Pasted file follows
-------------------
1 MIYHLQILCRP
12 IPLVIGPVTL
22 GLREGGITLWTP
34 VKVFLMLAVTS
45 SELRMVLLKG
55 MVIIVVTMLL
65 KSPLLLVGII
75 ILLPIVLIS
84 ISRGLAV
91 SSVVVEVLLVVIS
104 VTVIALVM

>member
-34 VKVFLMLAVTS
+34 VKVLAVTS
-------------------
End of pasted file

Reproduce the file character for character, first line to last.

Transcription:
1 MIYHLQILCRP
12 IPLVIGPVTL
22 GLREGGITLWTP
34 VKVFLMLAVTS
45 SELRMVLLKG
55 MVIIVVTMLL
65 KSPLLLVGII
75 ILLPIVLIS
84 ISRGLAV
91 SSVVVEVLLVVIS
104 VTVIALVM

>member
-34 VKVFLMLAVTS
+34 VKVLAVTS